MEAFA Financial Crisis Forum Accounting for Self Interest in the Credit Crisis

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MEAFA
Financial Crisis Forum
Accounting for Self Interest
in the Credit Crisis
John Roberts
[email protected]
Accounting for Self Interest in the Credit Crisis
I made a mistake in presuming that the self interest of
organisations, specifically banks and others, were such
that they were best capable of protecting their own
shareholders and their equity in the firms .. So the
problem here is something which looked to be a very
solid edifice, and indeed, a critical pillar to market
competition and free markets, did break down. And I
think that, as I said did shock me. ,, I found a flaw in the
model that I perceived is the critical functioning that
defines how the world works.
Alan Greenspan, October 2008,
Testimony to House Oversight Committee
Accounting for Self Interest in the Credit Crisis
Two Questions
• How was self interest constructed in
financial markets?
• How can we account for its failure?
Accounting for Self Interest in the Credit Crisis
Social Studies in Finance – Michel Callon
• Economics and finance conceive of the
individual agent as an atom – ‘too isolated – too
autonomous’.
• ‘agent-networks’ – agent is always only a node
in a network of relationships.
• As an atomistic agent I can defend my self from
others –’my interests’
• As an ‘agent-network’ I defend my interests by
defending the relationships.
• Interests are ‘inter-esse’ – between rather than
within individual/institutions.
Accounting for Self Interest in the Credit Crisis
Social Studies in Finance – Michel Callon
• Self interest requires work/calculation to
‘disentangle’ my interests within a relationship.
• Externalities or ‘overflowing’ is normal rather
than an accidental and exceptional ‘leak’.
• Not only humans but also non-humans - notably
models and accounting - should be treated as
agents in financial markets.
Originate-to-Hold
Borrower
Lender
Originate- to- Distribute
Borrower
(subprime)
Lender/
Mortgage
Broker
Hedge
Rating
Fund
Agency
Investment
Bank
Insurer
Institutional
Investor
Securitisation – Tranching – CDS – Leverage – Moral Hazard
Pervasive reliance on Models and Accounting
Accounting for Self Interest in the Credit Crisis
Constructing Self – Interest through ‘disentanglement’
• Securitisation – disentangling the risk of a particular loan
by bundling it up with lots of others and selling it on.
• Tranching – Equity (0-3%), Mezzanine (4-15%), Senior
tranches (16-100%) – ‘Credit enhancement’ through
disentangling risk and return through a ‘waterfall’ and
‘reverse waterfall principle’.
• Synthetic CDO’s – use of credit default swaps disentangling risk from the underlying assets –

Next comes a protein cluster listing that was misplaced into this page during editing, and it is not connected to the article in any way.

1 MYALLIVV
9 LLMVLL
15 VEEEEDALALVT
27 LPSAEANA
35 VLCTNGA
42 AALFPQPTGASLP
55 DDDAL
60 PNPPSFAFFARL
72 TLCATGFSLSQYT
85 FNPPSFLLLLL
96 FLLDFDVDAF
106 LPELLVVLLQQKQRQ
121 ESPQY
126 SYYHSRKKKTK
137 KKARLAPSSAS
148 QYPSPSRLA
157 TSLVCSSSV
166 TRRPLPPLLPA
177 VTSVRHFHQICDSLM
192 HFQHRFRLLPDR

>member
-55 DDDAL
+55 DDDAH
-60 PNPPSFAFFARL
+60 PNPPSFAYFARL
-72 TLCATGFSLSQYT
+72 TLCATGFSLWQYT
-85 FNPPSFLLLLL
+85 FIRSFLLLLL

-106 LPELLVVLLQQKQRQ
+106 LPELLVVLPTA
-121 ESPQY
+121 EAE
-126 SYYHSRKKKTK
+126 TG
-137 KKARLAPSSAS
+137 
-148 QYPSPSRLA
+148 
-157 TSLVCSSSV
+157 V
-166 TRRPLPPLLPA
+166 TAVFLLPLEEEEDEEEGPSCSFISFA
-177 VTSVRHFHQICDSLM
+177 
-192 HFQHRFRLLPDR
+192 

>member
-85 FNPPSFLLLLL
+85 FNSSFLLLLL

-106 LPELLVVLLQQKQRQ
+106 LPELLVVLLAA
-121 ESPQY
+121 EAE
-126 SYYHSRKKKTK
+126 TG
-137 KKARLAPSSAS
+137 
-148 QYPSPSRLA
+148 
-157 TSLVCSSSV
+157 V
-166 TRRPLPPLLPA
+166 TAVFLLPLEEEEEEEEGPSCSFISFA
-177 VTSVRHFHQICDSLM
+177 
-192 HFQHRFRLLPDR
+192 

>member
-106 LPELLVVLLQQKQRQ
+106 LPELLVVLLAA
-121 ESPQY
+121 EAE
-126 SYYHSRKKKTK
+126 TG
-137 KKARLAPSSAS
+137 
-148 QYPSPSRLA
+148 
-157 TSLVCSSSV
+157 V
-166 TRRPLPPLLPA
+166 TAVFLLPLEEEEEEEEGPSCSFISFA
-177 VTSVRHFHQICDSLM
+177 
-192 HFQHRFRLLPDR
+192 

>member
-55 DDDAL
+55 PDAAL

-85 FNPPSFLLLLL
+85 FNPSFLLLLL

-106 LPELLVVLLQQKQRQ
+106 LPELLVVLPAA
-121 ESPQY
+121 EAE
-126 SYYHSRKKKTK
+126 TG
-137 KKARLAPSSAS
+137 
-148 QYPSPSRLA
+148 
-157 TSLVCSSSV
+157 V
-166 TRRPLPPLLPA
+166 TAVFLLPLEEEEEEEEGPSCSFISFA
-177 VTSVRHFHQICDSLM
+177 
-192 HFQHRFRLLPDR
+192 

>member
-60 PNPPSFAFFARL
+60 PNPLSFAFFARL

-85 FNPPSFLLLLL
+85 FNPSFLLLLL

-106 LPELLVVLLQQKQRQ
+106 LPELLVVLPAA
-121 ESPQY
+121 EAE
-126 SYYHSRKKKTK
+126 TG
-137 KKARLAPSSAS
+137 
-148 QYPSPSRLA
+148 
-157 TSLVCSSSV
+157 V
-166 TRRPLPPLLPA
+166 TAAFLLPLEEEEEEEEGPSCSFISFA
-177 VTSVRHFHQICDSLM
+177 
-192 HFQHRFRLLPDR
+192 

transforming event risk (default) into market risk (price).
• Leverage – 12-1 banks, 30-1 investment banks, 60-1
SIVs
Accounting for Self Interest in the Credit Crisis
Constructing Self – Interest through ‘disentanglement’
•
•
•
•
Ratings Agencies
Mono-line Insurers
Indices – CDX, iTraxx, ABX.HE
Pervasive reliance on Models - pre-payment variables –
housing & macroeconomic data, interest rates: Default
variables – loan to value ratios, default probabilities,
recovery rates, correlation estimates.
• New Accounting Standards –’fair value’, available for
sale/ held to maturity, hierarchy of measurement:quoted prices, observable inputs, mark-to-model.
Accounting for Self Interest in the Credit Crisis
Overflowing –
• Higher than modelled level of defaults on subprime,
falling housing market, lower recovery rates.
• losses on equity and mezzanine tranches.
• Mark to market losses.
• SIVs & SPVs reappearing on balance sheets.
• Leveraged losses.
• ‘Credit risk’ becomes ‘market risk’ becomes ‘counterparty
risk’ becomes ‘liquidity risk’.
• Second order contagion.
Accounting for Self Interest in the Credit Crisis
‘Hyperreal’ interaction of models and accounting
• Models and Accounting ‘mediate’ almost all relationships.
• Treated as embodiments of rationality and ‘neutral and objective
measurement’.
But as agents acted as a mutually self referencing hall of mirrors
• Fed the illusion of rationality (greed) on the upside – the apparently
immediate focus of fair value on the current ‘exit price’ possibly
masked the way that price reflected only the modelled assumptions
of future profitability.
•
Fed fear and panic on the downside. Loss of trust in the models
and accounting just as you most need them.
Accounting for Self Interest in the Credit Crisis
Financial Stability Report
‘ A small loss in value can force funds to sell
large amounts of assets as liquidations to meet
margin calls and simultaneously, their
redemptions increase. Such fire sales could lead
to a vicious circle of forced sales, as the
widening of spreads forces hedge funds and
others who mark portfolios to market to post
losses, possibly sparking investor withdrawals
and further forced sales.’ (October 2007)
Accounting for Self Interest in the Credit Crisis
Counterparty Risk Management Policy Group
‘there is almost universal agreement that.. the
characteristics of these instruments and the risk of loss
associated with them were not fully understood by many
market participants. This lack of comprehension was
even more pronounced when applied to CDOs, CDO
squared, and related instruments, reflecting a complex
array of factors, including a lack of understanding of the
inherent limitations of valuation models and the risks of
short-run historical data sets. As a consequence, these
instruments displayed price depreciation and volatility far
in excess of levels previously associated with
comparably rated securities’ (2008:53).
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